Franco Modigliani e la teoria del ciclo vitale del consumo (Franco Modigliani and the life-cycle theory of consumption)

Angus Deaton

Abstract


Nei primi anni ’50, Franco Modigliani e il suo studente Richard Brumberg elaborarono una teoria della spesa fondata sull’idea che gli individui effettuano scelte intelligenti su quanto desiderano spendere a ogni età, con il solo limite delle risorse disponibili nel corso della loro vita. 
Attraverso l’accumulo e il decumulo delle attività, chi lavora può provvedere alla propria pensione e, più in generale, può adattare i propri modelli di consumo alle esigenze che si presentano alle diverse età, indipendentemente dal reddito disponibile in ogni momento della sua vita. Questa semplice teoria conduce a previsioni rilevanti e non scontate per l’economia nel suo complesso, ad esempio che il risparmio nazionale dipende dal tasso di crescita del reddito nazionale e non dal suo livello, e che esiste una semplice relazione tra il livello della ricchezza nel sistema economico e la lunghezza del periodo trascorso in pensione. Tali previsioni, non verificabili negli anni ’50, hanno trovato considerevole sostegno empirico in successivi lavori di Modigliani e di altri ricercatori. Sebbene nel corso degli anni la teoria del consumo abbia subito numerosi attacchi, i più recenti dei quali mossi da una coalizione di psicologi ed economisti, l’ipotesi del ciclo vitale rimane una parte essenziale del pensiero degli economisti. Senza di essa avremmo molto meno da dire circa molte importanti questioni, quali l’offerta pubblica e privata di previdenza sociale, gli effetti del mercato azionario sull’economia, le conseguenze dei mutamenti demografici sul risparmio nazionale, il ruolo del risparmio nella crescita economica e le determinanti della ricchezza nazionale.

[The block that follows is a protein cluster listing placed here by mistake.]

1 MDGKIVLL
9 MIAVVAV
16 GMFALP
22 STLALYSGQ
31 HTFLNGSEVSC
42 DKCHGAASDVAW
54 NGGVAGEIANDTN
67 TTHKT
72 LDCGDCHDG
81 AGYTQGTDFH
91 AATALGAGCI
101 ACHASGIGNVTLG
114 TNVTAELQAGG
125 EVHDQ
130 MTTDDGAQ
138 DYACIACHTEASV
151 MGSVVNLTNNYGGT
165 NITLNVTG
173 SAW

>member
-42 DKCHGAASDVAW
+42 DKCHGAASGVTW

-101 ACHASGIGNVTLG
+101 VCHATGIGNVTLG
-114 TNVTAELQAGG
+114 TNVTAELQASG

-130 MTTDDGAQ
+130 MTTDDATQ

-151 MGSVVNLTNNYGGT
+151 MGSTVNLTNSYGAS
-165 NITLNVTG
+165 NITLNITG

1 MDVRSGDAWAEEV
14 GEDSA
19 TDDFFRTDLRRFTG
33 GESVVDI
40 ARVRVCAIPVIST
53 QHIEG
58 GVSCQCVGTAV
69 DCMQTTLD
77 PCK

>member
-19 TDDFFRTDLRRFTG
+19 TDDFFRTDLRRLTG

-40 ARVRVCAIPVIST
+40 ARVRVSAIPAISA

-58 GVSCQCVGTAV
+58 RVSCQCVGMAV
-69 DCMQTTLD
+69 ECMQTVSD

In the early '50s, Franco Modigliani and his student Richard Brumberg elaborated a theory of expenditure based on the idea that individuals make smart choices about how they want to spend at any age, with the only limit of the available resources in the course of their lives. Through the accumulation and decumulation of assets, those who work can provide for their own retirement and, more generally, can adapt their consumption patterns to the needs that arise at different ages, regardless of income available in every moment of his life. This simple theory leads to predictions relevant and not discounted for the economy as a whole, for example, that national saving depends on the rate of growth of national income and not on his level, and there is a simple relationship between the level of wealth in the economic system and the length of time spent in retirement. These forecasts, not verifiable in the '50s, they found considerable empirical support in the subsequent work of Modigliani and other researchers. Although over the years the theory of consumption has suffered numerous attacks, the most recent of which are driven by a coalition of psychologists and economists, the hypothesis of the life cycle remains an essential part of the thinking of economists. Without it we would have much less to say about many important issues, such as providing public and private social security, the effects of the stock market on the economy, the impact of demographic change on national savings, the role of saving in economic growth and the determinants of national wealth.

 

 

JEL Codes: B31, E21